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How citrus packhouses can improve profitability with the latest sorting and grading solutions

Citrus packhouses are striving to meet evermore demanding quality expectations, yet must also increase quantities and improve yields. This is a tricky balancing act, but it can be done, as Clinton Jeffries, Global Category Director Citrus at TOMRA Food, explains.

The fact that consumers are getting choosier about citrus fruits is having consequences for packhouses. Whatever the citrus variety, the risk is the same: if the fruit disappoints the buyer, the food brand or retailer that sold it could lose future sales. This means that retailers increasingly expect their suppliers to provide perfection – not easy for packhouses because incoming fruit is variable and outgoing fruit has to satisfy so many requirements.

To start with, the fruit's skin condition, color, shape, and size all affect shelf appeal. Then the eating experience can depend on the fruit's firmness, texture, and sugar content. And to complicate things even further, consumer preferences about fruit color and sweetness differ from one export market to another.

Packhouses have traditionally kept their customers happy by packing only the fruit they are sure will meet quality requirements and by rejecting fruit of borderline quality. But this too often leads to fruit ‘giveaway’ which hurts packhouse profits. More money could be made if the packhouse finds a way to deliver the required product quality and quantity while simultaneously maximizing yields: a balancing act that demands precision.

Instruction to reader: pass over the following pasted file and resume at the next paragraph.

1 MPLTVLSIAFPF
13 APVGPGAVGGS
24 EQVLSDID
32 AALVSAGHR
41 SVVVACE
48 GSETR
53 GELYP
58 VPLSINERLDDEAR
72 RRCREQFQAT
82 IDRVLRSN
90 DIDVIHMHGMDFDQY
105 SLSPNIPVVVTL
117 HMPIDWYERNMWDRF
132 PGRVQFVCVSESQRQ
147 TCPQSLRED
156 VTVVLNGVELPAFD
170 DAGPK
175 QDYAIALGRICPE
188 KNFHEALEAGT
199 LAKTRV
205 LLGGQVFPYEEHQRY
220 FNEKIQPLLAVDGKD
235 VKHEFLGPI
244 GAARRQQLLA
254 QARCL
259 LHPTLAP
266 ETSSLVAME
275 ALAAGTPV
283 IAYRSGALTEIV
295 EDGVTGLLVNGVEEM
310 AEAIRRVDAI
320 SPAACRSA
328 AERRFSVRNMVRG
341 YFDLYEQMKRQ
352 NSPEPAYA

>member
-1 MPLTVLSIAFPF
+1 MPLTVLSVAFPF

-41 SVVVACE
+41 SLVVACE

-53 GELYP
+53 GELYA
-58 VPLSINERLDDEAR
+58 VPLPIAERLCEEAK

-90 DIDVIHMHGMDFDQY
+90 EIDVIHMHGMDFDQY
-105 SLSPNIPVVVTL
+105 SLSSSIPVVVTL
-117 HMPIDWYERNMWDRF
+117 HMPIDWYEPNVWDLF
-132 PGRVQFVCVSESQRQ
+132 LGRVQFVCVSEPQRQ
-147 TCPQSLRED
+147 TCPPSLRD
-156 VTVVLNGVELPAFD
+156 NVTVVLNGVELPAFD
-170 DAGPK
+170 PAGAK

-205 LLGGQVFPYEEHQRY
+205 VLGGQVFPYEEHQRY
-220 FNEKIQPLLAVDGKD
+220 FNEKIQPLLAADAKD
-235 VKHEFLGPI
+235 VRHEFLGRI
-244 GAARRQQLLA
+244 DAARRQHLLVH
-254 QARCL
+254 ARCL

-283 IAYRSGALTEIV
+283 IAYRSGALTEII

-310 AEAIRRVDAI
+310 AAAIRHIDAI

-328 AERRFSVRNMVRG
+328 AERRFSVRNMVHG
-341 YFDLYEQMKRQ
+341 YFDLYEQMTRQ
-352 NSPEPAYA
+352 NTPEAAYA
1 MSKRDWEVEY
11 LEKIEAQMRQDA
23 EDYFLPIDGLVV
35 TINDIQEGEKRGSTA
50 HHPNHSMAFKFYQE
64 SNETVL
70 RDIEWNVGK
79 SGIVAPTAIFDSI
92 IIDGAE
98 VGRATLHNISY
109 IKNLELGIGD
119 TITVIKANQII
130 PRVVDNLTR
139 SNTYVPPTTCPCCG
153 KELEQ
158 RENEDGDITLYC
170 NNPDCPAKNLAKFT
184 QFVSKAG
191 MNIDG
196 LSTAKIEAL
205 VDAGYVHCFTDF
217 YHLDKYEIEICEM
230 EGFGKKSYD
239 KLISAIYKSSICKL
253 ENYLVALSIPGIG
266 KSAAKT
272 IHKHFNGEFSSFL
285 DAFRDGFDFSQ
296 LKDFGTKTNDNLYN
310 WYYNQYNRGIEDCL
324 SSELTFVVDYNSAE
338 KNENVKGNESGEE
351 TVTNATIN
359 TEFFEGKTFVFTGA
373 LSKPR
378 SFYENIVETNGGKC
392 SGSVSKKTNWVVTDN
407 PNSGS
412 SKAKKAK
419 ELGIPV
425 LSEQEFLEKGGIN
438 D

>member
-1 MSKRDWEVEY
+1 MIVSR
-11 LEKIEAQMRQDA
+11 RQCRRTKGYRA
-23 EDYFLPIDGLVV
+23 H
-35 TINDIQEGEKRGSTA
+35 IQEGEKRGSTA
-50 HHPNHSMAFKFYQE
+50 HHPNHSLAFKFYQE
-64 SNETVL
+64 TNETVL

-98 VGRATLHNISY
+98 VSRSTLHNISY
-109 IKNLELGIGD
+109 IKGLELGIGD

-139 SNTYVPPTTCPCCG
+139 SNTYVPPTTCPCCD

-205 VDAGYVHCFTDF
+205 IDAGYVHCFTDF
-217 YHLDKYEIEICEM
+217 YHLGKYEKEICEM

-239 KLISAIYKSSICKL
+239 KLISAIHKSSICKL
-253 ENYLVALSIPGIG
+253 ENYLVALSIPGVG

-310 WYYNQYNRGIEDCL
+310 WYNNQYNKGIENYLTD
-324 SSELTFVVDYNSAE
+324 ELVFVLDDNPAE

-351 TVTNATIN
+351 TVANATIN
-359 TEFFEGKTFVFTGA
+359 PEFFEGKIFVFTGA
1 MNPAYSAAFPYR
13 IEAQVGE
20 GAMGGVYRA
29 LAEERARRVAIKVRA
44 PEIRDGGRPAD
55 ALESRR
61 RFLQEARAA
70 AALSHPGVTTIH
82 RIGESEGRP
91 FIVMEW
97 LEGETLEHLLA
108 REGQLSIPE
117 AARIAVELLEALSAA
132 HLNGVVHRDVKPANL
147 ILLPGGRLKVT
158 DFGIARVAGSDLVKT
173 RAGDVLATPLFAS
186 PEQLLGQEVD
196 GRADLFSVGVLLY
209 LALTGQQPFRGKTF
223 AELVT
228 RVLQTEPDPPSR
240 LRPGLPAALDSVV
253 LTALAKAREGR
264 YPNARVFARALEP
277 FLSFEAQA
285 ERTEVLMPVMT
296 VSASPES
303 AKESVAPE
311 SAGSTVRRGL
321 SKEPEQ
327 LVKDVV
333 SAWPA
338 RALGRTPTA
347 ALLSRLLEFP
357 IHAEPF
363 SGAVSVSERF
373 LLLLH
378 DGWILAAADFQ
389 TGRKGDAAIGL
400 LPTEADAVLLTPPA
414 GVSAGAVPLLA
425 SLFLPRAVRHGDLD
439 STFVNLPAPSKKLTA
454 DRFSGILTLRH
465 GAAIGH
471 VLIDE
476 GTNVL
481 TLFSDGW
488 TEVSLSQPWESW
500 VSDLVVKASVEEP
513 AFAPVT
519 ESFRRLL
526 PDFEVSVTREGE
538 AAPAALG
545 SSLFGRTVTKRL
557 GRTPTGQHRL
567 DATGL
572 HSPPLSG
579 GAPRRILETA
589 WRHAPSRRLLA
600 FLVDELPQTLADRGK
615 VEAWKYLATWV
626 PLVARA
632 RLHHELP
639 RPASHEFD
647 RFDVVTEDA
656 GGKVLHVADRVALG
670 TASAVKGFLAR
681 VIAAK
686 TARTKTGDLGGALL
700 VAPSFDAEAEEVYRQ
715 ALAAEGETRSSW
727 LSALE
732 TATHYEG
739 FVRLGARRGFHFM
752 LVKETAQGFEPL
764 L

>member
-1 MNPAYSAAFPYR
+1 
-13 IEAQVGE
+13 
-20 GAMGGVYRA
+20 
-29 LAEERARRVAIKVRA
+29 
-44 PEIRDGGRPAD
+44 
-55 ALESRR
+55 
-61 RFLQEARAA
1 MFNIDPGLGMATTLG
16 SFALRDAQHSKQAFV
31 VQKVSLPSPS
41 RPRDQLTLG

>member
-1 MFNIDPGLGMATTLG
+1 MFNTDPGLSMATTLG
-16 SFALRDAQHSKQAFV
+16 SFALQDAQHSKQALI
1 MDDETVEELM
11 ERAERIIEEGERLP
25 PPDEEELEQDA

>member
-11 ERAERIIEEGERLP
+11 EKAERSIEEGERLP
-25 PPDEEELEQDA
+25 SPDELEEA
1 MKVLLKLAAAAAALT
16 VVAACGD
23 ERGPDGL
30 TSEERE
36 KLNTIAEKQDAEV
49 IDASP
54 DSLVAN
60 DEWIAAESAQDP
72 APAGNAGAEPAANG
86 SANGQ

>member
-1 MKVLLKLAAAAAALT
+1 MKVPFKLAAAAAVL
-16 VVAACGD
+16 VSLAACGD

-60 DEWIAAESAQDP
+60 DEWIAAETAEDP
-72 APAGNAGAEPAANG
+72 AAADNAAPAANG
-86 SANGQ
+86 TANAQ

As packers tread this tightrope, the stakes are dizzyingly high. Global exports alone are worth more than $7 billion annually – and rising. In established markets, more consumers turn to healthy, natural, vitamin-rich foods, making citrus fruits more popular. In emerging markets, growing numbers of people are earning middle-class incomes and spending more on food. And greater use is being made of citrus fruits for flavoring and coloring in bakery products and fruit beverages. For these reasons, citrus sales are expected to keep rising in value at a compound annual growth rate of 4% so that by 2030 exports will be worth about $10 billion.

Click here to read the full press release.

For more information:
Marijke Bellemans
Research Park Haasrode 1622
Romeinse straat 20
3001 Leuven - Belgium
Tel.: +32 (0)476 74 19 18

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